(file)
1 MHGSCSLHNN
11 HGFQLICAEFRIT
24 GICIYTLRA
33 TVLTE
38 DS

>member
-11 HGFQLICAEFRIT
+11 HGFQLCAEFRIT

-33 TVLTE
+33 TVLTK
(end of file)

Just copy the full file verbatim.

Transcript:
1 MHGSCSLHNN
11 HGFQLICAEFRIT
24 GICIYTLRA
33 TVLTE
38 DS

>member
-11 HGFQLICAEFRIT
+11 HGFQLCAEFRIT

-33 TVLTE
+33 TVLTK